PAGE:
You can only pick one factor at a time, but the split test will let you instantly create multiple variations of the campaign to quickly and accurately test those variations.
This is a great asset. You don’t have to duplicate campaigns or try to create them all over again—you just need to flip a switch and add in the additional content. This increases the accuracy of the results and speeds up the process significantly.
Use split testing and work by process of elimination. Consistently test out different content, new audiences, unique placements, and even delivery optimization options. Sometimes our instincts are right, but sometimes the results surprise us, and with constantly shifting marketplaces, Facebook best practices, and consumer behavior, ongoing testing is a must.
5. Facebook’s Budget Optimization
Figuring out your budget for Facebook Ads overall can be stressful enough, let alone trying to optimize the budget for each individual ad, with so many falling under multiple different campaigns. Enter Facebook’s native budget optimization tool.
This Facebook tool distributes your budget across multiple ad sets, automatically optimizing your budget to get you more results based on your bid strategies and delivery optimization selections.
You get to control spending on each ad set, giving you more control, but the automation factor here is nice. It saves you from needing to play monetary bidding Tetris and, in some of these cases, Facebook really does know best.
There is a catch with the budget optimization tool, unfortunately. It can’t be used simultaneously on a campaign when you’re also using the native split testing tool. You must choose one of the other, so the budget optimization feature would best be used on a solid campaign that’s already gone through testing and is currently being run for a more extended period of time.
6. Facebook’s Text Overlay Tool
This native Facebook tool is so simple but it’s so effective. The Facebook Text Overlay Tool tells you what percentage of your image (including image thumbnails for video content) contain text.
Here’s why this is important: Facebook has had a longstanding rule-turned-heavy-suggestion that ad images can’t contain more than 20% text. Even though they supposedly did away with the rule, they’re still essentially enforcing it, penalizing advertisers who have more than 20% text with rejected campaigns or decreased priority when delivering ad placements.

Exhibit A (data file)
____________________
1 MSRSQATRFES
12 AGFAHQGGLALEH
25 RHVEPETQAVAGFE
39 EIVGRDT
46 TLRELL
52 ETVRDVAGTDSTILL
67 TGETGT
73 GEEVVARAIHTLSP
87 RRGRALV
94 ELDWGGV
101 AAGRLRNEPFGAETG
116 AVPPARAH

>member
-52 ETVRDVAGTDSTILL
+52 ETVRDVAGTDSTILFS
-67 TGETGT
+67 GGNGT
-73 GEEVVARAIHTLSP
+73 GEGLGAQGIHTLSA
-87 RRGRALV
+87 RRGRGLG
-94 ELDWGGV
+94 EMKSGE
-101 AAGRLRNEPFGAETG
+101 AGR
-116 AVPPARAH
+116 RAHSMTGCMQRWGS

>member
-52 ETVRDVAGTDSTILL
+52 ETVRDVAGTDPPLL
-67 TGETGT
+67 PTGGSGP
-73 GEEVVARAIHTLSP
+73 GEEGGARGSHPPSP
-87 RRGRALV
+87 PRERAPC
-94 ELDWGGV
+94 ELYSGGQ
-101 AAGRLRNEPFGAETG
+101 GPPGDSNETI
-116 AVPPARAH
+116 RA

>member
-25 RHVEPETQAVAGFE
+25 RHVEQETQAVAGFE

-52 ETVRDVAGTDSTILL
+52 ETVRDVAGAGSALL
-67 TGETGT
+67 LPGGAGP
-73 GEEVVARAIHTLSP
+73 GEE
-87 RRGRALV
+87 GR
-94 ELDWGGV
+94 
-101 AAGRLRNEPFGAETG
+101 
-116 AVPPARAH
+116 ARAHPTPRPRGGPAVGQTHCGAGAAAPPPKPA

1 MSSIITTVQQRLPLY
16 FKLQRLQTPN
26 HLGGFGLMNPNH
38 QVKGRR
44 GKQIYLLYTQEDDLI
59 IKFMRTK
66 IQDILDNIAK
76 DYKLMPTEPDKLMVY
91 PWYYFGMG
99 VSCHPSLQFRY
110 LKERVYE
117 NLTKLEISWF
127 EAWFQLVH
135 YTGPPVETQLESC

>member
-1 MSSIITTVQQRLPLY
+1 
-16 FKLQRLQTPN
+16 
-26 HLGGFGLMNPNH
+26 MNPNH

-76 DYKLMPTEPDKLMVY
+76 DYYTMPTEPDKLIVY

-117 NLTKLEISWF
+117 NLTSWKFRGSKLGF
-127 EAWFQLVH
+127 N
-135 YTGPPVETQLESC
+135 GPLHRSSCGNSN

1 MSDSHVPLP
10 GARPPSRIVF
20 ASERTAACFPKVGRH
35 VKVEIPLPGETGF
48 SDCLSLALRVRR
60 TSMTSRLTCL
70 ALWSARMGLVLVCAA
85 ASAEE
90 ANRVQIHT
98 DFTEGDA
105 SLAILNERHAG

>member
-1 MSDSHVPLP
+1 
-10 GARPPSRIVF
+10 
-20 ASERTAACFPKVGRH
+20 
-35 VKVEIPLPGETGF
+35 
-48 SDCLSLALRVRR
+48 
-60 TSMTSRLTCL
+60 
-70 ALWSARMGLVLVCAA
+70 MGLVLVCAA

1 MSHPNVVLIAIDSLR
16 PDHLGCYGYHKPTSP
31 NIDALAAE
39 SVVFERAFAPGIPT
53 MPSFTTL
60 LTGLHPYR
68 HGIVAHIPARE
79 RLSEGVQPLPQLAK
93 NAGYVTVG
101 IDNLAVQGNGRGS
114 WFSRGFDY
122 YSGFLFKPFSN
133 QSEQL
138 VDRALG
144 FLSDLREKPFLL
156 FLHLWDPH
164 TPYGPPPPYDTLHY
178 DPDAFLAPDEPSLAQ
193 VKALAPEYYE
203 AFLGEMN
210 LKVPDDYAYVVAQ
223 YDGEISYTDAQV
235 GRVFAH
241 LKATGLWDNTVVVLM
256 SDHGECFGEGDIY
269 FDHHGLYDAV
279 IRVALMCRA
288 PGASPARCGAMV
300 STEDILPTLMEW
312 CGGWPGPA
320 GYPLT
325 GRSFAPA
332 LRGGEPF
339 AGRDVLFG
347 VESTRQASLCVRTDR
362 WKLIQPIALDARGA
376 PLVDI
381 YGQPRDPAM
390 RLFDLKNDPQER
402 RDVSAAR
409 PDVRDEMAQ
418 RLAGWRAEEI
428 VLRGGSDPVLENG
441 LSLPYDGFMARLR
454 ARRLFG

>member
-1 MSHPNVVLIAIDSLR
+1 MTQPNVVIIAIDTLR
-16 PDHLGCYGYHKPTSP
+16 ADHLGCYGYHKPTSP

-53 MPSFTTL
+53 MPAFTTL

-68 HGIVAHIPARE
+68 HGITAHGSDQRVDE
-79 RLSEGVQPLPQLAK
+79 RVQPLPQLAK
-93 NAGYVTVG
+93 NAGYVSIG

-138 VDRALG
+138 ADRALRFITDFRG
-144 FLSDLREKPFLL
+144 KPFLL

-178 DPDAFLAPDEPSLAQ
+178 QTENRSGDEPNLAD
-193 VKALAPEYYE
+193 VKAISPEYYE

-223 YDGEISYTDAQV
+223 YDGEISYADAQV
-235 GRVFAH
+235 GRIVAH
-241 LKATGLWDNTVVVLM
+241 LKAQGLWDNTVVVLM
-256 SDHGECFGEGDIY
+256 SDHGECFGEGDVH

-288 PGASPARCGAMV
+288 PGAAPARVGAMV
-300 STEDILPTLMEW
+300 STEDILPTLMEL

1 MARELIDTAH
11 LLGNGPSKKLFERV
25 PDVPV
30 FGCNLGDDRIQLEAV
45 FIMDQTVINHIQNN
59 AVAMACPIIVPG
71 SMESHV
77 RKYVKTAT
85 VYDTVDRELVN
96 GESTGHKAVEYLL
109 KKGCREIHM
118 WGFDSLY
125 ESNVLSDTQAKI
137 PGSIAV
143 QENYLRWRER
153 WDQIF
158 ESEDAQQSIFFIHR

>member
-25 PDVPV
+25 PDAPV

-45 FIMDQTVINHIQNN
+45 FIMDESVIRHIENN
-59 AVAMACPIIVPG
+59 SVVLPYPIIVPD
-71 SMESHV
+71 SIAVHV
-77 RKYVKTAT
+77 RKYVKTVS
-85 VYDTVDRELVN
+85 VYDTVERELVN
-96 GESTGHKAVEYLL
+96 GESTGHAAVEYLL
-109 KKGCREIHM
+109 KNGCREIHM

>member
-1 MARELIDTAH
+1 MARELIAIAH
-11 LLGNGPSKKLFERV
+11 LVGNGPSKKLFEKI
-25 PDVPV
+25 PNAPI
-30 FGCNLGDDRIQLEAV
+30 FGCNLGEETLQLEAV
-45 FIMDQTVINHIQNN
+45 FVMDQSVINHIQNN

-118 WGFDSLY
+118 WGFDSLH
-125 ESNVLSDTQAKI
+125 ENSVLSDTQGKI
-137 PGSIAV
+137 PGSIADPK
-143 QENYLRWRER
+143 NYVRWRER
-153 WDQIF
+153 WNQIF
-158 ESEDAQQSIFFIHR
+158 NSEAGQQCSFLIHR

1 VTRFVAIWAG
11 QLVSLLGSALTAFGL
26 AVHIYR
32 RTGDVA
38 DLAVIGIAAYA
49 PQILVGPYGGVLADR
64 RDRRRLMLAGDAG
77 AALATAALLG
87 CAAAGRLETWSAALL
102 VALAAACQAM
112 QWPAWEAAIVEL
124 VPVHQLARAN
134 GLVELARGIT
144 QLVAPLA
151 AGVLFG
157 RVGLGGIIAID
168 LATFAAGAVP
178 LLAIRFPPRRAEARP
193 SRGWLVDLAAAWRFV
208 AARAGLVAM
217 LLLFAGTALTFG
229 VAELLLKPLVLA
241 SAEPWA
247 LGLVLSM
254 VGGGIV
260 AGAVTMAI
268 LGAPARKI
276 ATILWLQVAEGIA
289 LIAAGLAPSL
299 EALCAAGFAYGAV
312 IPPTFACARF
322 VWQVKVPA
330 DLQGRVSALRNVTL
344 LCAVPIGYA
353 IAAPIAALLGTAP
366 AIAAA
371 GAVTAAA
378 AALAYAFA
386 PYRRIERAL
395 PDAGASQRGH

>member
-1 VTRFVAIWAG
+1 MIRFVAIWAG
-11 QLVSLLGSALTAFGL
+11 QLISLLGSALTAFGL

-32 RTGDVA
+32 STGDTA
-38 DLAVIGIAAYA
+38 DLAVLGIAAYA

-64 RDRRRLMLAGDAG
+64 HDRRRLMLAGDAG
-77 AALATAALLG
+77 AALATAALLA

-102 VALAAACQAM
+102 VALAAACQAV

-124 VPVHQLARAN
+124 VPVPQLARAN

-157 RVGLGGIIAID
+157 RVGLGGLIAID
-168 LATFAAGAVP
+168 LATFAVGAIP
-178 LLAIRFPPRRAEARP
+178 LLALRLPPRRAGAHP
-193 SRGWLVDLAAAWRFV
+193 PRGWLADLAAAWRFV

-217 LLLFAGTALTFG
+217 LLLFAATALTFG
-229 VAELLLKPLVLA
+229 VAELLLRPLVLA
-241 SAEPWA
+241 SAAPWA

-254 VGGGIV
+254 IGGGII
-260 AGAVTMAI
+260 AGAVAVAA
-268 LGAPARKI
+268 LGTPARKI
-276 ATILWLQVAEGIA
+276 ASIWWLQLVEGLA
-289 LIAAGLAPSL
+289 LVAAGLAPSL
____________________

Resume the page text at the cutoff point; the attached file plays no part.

You want your ad to be mostly text-free, and their text overlay tool is the way to go. Just upload your image and see what Facebook’s assessment is. They’ll let you know if the text could impact reach so you can make adjustments before adding it to a campaign.
7. Facebook’s Automated Rules
This last Facebook tool all comes down to campaign management once the ads are up and running, and it’s another tool that I don’t see mentioned nearly often enough.
Facebook’s Automated Rules (often just referred to as “auto rules”) can be found in the Ads Manager.
They allow you to put IFTT-styled rules in place that will automatically moderate your campaigns if certain actions occur. If you want to pause all campaigns that have a frequency that creeps past 3, you can, and if you want to receive a notification if any of your campaigns reach a cost per install of less than $1 so you can funnel more money to the campaigns, you can set that up, too.
My favorite use of the auto rules is to put systems in place to stop campaigns that could run away from you in case you miss a day managing them. Frequency, for example, or cost per actions that creep up too high can put a big dent in the overall profitability of the campaign.
You can customize time frames and get incredibly specific about what you do and don’t want to happen, so take some time digging around here and consider what would make your life easier during the management process.
Finding ways to save time while improving and optimizing your campaigns is always a plus, but the ability to do it for free and natively (which means no complicated integrations) feels like a no-brainer. If you’re running your own ad campaigns or even considering it, using these 7 native Facebook tools is the way to go. Each one can make your job much easier and improve success with your campaigns, which is something most people wouldn’t say no to.
Keep in mind that if any of these advertising tools feel limited, these aren’t your only options. There are paid tools out there that may have more functionality in certain areas of specialty like campaign optimization, though it’s important to note that they may not gain access to new features as they roll out on Facebook right away. A good list of some solid tools can be found here.
You can also opt to hire agencies outright to handle all of this for you. Here at Disruptive, we’ll you get your audience targeting and your strategy on point, optimizing your campaigns for you. You can learn more about what we do here and see if it’s a fit.
What do you think? Which Facebook tools are your go-to resources? Which have helped your campaigns the most? Share your thoughts and questions in the comments section below!